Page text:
Welcome to guest writer, Malcolm Davison who provides a round-up of some Mac software packages that freelancers will find useful. Malcolm is offering readers of Freelance Factfile a discount on his online web writing training. Details are at the end of this post.
The Mac has become the computer of choice among creative agency staff and freelancers. The ease of use and reliability are legendary.
Freelancers especially are being frugal with their spending on software these days. And just how many versions of Microsoft Word do you really need, after all? But there are many other packages that have appeared on the scene that just concentrate on a single job and do it very well. They also don’t make too big a dent in the office budget. Let’s look at a few of them:
At $99 a year these days, MobileMe is not such good value as it used to be. Its function is to keep emails, diary appointments, contact lists, files, synced between your computers and perhaps your iPhone or iPad. The service also provides a private or public photo gallery area and a ‘cloud computing’ file backup area. MobileMe will even host your website and give you half a dozen extra email addresses.
Yojimbo is a great application to store anything important in a safe place. It has a powerful search built in. I don’t know how I managed without it before!
It keeps a record of passwords, software serial numbers, your favourite URLs, notes on how to do an occasional task on a piece of software, important client notes, articles and lots more – and they can even be kept secure with a password.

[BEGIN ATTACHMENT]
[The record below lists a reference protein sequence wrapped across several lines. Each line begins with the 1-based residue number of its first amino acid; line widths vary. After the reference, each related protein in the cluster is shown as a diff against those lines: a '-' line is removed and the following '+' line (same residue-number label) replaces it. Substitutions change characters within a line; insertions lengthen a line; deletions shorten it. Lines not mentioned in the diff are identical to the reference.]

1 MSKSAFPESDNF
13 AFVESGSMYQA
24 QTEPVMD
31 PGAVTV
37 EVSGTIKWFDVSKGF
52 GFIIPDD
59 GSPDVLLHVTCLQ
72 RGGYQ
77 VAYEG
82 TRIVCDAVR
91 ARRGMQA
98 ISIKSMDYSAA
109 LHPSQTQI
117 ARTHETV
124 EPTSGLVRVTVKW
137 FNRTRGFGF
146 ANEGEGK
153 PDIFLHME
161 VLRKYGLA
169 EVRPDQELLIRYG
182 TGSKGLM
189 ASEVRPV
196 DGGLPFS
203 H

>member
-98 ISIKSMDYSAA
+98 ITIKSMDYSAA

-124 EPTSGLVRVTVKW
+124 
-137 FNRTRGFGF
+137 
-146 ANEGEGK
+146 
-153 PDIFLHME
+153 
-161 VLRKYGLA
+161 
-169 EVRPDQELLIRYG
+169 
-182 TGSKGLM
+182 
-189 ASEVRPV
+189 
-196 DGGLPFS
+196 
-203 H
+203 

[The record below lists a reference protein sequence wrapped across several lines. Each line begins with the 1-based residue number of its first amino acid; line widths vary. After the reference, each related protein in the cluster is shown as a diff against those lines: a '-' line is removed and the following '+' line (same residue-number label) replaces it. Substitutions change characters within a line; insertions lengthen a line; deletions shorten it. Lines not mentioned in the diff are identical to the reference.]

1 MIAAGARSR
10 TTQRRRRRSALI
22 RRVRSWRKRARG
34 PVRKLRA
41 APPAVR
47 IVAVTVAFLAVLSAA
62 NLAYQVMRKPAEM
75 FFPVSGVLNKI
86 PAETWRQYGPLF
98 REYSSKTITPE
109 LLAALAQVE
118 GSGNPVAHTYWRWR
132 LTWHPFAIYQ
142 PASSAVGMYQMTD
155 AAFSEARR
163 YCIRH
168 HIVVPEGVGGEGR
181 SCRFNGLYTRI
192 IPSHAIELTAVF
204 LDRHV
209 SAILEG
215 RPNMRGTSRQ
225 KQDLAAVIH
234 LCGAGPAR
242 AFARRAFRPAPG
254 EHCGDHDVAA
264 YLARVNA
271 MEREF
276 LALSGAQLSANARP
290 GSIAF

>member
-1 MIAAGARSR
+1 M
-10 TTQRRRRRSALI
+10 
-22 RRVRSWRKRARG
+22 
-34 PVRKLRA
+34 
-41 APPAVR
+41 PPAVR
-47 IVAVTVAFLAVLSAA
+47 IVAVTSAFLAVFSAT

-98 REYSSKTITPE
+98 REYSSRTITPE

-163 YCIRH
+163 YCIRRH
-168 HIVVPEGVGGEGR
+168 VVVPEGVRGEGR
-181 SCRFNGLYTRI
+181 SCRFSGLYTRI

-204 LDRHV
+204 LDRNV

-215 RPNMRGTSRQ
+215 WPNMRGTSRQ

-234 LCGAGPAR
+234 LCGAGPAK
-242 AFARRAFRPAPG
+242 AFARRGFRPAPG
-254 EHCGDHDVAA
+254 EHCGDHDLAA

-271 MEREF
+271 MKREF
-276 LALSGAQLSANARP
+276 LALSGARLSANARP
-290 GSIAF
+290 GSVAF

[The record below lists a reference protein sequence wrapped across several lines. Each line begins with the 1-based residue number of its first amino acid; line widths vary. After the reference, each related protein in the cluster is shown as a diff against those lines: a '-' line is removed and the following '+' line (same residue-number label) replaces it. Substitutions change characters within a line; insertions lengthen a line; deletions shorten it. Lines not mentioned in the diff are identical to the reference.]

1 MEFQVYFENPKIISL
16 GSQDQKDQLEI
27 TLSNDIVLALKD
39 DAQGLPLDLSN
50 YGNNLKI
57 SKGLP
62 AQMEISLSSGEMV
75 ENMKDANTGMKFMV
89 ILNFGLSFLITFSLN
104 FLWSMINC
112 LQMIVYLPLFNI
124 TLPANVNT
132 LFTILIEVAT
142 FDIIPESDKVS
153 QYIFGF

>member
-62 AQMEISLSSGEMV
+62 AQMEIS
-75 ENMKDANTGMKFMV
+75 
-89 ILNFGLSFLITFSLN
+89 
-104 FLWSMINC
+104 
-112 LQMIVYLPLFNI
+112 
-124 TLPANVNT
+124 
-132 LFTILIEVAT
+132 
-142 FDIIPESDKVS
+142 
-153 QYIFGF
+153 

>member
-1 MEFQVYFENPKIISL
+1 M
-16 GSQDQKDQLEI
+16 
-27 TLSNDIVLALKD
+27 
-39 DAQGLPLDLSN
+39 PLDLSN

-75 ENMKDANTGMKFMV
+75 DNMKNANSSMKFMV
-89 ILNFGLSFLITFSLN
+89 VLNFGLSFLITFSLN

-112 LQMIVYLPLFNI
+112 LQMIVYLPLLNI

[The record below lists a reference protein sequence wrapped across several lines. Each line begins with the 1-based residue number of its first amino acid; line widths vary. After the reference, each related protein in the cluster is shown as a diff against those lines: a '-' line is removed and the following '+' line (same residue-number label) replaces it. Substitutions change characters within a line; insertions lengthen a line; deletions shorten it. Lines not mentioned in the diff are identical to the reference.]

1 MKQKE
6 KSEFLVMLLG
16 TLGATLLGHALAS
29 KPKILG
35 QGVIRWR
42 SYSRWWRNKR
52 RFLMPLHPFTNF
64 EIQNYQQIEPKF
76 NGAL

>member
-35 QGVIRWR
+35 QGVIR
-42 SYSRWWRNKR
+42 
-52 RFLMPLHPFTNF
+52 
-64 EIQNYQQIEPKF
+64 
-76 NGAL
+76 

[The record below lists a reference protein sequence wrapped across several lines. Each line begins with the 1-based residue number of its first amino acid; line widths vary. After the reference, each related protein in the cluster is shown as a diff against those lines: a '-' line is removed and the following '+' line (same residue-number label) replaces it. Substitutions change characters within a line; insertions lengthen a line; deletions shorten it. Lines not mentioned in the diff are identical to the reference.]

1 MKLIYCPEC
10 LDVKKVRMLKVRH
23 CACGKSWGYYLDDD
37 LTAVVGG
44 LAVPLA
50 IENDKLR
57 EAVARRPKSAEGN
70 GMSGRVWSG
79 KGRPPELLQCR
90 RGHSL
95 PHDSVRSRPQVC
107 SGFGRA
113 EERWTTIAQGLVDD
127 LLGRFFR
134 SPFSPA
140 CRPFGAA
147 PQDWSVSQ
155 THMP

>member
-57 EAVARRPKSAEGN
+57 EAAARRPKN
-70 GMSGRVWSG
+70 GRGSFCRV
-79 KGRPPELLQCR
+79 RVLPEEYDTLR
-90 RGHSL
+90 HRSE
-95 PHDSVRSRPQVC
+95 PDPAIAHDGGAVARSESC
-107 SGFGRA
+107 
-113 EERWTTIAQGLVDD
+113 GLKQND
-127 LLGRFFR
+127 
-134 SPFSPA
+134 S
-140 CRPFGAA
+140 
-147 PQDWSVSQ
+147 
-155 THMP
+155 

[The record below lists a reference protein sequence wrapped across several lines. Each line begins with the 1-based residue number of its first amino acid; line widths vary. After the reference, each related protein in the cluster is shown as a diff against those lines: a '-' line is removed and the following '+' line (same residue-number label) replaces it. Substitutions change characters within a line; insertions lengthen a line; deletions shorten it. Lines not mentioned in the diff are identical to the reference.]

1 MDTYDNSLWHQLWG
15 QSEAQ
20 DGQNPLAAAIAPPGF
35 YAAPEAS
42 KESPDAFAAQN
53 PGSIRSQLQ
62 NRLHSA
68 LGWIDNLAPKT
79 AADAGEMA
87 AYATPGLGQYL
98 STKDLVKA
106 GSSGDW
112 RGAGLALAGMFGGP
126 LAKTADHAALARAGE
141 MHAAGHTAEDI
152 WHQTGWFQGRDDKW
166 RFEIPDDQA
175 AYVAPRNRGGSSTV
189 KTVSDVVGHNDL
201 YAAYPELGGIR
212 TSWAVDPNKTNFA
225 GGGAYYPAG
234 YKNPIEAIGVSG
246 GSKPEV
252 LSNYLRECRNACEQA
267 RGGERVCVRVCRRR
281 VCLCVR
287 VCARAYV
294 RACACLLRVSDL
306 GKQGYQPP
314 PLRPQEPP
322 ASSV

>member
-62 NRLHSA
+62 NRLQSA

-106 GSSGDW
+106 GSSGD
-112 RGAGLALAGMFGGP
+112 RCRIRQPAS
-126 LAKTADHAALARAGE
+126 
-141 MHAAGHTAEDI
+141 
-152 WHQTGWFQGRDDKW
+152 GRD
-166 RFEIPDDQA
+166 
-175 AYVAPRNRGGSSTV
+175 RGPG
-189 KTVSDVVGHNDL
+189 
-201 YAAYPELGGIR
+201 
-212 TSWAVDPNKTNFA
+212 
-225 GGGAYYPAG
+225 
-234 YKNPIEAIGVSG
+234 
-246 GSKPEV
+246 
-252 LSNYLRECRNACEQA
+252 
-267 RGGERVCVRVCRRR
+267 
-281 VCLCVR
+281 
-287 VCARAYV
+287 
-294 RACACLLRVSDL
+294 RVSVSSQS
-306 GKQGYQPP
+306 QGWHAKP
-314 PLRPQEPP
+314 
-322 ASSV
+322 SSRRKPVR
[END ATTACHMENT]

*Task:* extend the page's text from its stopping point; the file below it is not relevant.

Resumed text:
Yojimbo also works in conjunction with Apple’s MobileMe so anything you update or store is automatically synced between your office computer and laptop. So you can also sync almost anything else – pdfs, Excel sheets, Powerpoint files, Word files, etc.
This is a phenomenal automatic backup system built into the Mac’s operating system. Time Machine saves hourly backups for the past 24 hours, daily backups for the past month, and weekly backups for everything older than a month. File recovery is very easy – and you can preview versions before selecting the one you need.
I have so much confidence in Time Machine that I am happy to alter a web page stored on my office computer without creating a copy of it first – as I can always go back to the original on Time Machine (and there’s always the live one on my ISP’s server). The software is free – so all you need is a large backup hard drive.
If you write books or film scripts, Scrivener is a popular word processing and text handling package. It’s easy to move chunks of text around. You can keep notes on characters, research information on separate pages, move chapters around – and finally export as a single document. It will store documents including text, images, pdf, audio, video and web pages. There is also a cork board to keep reminders. It costs £30.
You can drag and drop folders, images, applications or URLs into VoodooPad. At $19.95 it’s cheap and does most of what Scrivener does.